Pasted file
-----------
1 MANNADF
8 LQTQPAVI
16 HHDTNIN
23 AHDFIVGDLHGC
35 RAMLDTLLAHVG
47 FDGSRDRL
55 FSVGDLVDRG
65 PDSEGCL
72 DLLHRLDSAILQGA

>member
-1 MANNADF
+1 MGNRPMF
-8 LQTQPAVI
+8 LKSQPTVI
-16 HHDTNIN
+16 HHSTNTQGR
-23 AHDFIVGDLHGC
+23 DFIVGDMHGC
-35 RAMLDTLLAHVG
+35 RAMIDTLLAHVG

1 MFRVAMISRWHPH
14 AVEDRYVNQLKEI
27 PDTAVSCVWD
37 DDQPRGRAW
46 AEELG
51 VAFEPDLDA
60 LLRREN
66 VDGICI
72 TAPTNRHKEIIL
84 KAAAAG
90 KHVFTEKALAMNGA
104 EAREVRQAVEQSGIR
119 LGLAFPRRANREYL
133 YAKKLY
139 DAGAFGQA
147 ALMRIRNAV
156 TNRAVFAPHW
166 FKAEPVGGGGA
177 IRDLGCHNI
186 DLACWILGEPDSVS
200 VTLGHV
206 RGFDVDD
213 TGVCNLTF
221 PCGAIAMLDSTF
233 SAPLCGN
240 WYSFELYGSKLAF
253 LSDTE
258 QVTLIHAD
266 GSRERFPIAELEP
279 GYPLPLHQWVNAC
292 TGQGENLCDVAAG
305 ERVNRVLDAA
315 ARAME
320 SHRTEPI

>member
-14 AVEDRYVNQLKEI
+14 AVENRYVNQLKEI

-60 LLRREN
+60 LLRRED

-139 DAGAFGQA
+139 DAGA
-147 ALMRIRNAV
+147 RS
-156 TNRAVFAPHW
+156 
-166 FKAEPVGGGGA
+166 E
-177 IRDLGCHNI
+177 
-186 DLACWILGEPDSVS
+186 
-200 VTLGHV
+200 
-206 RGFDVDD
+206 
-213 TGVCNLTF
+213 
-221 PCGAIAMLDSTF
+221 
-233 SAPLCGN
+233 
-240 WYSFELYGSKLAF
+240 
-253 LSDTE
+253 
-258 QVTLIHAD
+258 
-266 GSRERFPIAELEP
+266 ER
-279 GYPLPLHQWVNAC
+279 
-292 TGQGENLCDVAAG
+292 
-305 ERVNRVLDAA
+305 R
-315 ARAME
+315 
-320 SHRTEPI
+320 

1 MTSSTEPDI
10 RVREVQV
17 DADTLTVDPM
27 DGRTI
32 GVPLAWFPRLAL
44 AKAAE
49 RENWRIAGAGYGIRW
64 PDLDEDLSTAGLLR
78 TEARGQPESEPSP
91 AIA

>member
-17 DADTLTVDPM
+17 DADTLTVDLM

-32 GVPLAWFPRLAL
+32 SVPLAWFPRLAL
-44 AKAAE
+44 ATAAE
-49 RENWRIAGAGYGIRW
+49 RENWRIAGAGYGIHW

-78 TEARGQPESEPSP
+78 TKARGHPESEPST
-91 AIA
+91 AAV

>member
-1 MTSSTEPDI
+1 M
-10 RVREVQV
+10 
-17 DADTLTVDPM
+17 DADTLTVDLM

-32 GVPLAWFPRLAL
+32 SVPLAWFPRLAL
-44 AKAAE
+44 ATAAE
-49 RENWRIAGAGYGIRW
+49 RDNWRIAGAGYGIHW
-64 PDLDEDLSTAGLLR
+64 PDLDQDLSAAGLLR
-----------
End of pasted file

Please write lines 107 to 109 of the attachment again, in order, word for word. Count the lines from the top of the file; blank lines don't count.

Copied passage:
64 PDLDEDLSTAGLLR
78 TEARGQPESEPSP
91 AIA